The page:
CIT Providers Target Mid-Sized to Large DC Plans in 2024
November 9, 2023 — Boston
CITs show favorability over mutual funds. Lower costs, fees, and advisor education are important to continued adoption
Collective investment trusts (CITs) have surpassed mutual funds as the top investment vehicle by defined contribution investment-only (DCIO) assets. CIT assets totaled $4.63 trillion as of year-end 2022, as improved capital market conditions coupled with continued robust demand within the defined contribution (DC) retirement plan space have contributed to ongoing growth, according to Cerulli’s latest report, U.S. Defined Contribution Distribution 2023: Adapting to Fiduciary Trends in the Advisor-Sold Market.
Relative to mutual funds, CIT providers see lower cost as a top benefit of the vehicle, with 66% ranking it as most significant and 25% ranking it second-most significant. The ability to negotiate fees is also ranked as a significant benefit. “Historically, asset managers have been flexible with accommodating custom fee arrangements for their CIT products,” says Idin Eftekhari, senior analyst. 88% of CIT providers confirm their willingness to offer a custom fee arrangement, while 64% indicate that their clients are in a standard fee arrangement, according to the research.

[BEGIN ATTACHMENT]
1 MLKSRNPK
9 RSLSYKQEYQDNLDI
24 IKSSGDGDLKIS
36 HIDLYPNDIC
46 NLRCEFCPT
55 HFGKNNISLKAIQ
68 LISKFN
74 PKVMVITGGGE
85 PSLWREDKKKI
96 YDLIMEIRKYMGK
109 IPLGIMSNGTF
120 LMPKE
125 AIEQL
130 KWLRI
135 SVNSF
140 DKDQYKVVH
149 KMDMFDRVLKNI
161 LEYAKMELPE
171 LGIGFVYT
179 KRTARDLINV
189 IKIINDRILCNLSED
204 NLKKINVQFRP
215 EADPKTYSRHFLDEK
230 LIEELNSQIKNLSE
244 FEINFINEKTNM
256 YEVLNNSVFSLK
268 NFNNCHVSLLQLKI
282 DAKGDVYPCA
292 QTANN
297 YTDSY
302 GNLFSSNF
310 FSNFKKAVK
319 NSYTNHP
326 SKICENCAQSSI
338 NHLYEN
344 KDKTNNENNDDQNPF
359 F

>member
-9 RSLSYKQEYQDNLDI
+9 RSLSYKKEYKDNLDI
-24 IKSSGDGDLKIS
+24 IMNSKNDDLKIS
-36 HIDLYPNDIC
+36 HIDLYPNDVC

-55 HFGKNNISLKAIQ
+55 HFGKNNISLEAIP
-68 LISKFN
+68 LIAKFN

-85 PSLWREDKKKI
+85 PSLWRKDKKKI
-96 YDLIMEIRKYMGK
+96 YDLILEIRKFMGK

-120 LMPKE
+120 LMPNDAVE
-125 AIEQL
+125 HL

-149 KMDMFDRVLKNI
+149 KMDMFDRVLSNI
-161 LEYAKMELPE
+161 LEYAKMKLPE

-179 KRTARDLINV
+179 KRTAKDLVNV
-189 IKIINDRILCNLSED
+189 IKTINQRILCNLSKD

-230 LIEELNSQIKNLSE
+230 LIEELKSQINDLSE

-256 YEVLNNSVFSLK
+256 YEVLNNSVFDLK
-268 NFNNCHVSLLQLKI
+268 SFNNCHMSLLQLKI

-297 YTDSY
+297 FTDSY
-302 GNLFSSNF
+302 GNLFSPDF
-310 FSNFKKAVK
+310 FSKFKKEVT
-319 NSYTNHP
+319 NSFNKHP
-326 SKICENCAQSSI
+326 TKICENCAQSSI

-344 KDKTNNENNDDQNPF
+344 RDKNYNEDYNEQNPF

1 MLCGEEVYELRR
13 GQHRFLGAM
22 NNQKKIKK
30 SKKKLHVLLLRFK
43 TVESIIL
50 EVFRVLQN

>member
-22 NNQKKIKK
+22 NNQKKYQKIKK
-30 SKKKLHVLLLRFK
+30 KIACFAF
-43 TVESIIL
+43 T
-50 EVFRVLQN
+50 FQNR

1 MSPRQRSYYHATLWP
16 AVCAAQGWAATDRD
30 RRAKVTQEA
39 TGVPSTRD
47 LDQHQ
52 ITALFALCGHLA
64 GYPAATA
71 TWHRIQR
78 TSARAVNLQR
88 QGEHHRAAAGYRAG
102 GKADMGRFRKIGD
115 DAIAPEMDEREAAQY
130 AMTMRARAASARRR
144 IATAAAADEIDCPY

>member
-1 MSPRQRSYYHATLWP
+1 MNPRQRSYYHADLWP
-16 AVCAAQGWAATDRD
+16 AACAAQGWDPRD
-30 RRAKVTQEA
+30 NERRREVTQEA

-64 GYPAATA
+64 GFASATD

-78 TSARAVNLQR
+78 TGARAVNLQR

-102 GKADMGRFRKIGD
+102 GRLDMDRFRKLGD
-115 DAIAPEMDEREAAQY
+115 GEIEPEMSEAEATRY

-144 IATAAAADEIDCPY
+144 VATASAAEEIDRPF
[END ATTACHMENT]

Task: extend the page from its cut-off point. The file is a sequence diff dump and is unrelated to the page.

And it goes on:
Over the course of the next year, CIT providers plan to spend a significant amount of their distribution efforts on plans with assets equal to or greater than $25 million. 69% of providers state that the $25 million to $249 million segment is a large focus, while 78% identify the $250 million to $999 million segment as a large focus. These arenas generally comprise a mix of retail-focused retirement plan advisors, retirement aggregator firms, and institutional investment consulting firms.
According to the research, national investment consultants continue to be the dominant channel for distributing CITs into DC plans for 49% of providers. Direct placement of CITs into DC plans also remains a lead channel. Distribution through RIA-based retirement aggregator firms remains steady, with 18% of investor/client relationships being intermediated by these firms.
As CIT providers assess their distribution strategies, they will need to adjust their marketing efforts, fees, and minimums to address different intermediary channels. Providing the right level of education to intermediaries—especially retail advisors—will be increasingly important. “Advisors lacking sufficient knowledge continue to present a concern for CIT adoption by DC plans,” says Eftekhari. 25% of respondents state that this issue is a significant challenge, while 66% of respondents consider it somewhat of a challenge. “Providers that are able to develop bespoke educational and fee arrangements will likely see greater adoption of their CIT investment offerings,” concludes Eftekhari.
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